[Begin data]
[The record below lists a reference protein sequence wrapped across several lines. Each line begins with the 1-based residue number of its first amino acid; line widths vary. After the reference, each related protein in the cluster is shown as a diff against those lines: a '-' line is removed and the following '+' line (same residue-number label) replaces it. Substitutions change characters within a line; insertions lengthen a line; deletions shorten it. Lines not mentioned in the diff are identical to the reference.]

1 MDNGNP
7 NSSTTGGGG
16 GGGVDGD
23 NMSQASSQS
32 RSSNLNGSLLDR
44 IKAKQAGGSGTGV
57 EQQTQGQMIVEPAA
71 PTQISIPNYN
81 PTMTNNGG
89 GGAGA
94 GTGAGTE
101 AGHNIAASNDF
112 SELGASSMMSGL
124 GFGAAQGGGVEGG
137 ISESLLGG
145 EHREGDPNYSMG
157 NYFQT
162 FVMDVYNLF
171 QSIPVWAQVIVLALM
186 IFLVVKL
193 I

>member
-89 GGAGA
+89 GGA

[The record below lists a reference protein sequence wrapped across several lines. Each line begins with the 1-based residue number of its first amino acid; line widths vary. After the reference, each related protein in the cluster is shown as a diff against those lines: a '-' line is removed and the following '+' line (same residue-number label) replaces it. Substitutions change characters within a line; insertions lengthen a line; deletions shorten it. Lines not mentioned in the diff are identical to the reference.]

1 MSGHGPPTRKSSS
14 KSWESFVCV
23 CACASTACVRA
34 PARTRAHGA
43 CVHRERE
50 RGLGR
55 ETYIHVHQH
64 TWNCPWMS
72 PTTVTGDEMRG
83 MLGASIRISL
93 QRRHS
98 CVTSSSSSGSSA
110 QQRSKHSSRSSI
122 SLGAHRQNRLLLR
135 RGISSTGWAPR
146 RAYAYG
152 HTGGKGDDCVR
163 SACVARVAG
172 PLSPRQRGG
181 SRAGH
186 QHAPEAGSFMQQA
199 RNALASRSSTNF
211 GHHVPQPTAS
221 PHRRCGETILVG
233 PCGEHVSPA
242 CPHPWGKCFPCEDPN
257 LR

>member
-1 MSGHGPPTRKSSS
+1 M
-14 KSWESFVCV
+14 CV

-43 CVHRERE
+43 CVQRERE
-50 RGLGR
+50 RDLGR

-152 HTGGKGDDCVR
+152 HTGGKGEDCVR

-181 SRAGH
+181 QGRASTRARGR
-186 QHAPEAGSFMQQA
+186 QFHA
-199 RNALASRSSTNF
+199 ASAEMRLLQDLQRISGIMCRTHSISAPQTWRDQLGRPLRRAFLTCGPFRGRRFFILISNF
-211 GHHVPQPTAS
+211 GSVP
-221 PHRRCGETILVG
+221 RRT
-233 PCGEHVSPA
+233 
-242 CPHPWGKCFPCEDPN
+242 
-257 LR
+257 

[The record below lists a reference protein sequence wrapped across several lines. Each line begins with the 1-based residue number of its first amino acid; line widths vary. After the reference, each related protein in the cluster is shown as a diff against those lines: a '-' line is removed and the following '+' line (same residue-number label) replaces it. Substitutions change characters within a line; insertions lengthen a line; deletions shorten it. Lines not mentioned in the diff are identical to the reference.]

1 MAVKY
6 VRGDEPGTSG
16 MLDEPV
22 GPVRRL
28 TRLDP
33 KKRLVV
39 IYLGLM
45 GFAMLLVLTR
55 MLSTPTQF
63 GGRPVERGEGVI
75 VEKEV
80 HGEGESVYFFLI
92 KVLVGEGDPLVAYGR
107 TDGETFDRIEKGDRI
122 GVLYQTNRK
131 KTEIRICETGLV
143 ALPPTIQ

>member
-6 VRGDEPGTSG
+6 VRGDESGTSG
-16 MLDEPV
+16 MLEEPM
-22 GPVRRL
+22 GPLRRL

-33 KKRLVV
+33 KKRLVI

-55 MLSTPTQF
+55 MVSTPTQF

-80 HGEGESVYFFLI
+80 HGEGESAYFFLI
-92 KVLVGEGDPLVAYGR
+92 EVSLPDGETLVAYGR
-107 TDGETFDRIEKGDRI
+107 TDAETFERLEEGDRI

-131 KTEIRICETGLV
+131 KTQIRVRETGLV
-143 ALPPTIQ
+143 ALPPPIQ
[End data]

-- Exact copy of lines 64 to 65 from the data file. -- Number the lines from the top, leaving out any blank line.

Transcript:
+152 HTGGKGEDCVR

-181 SRAGH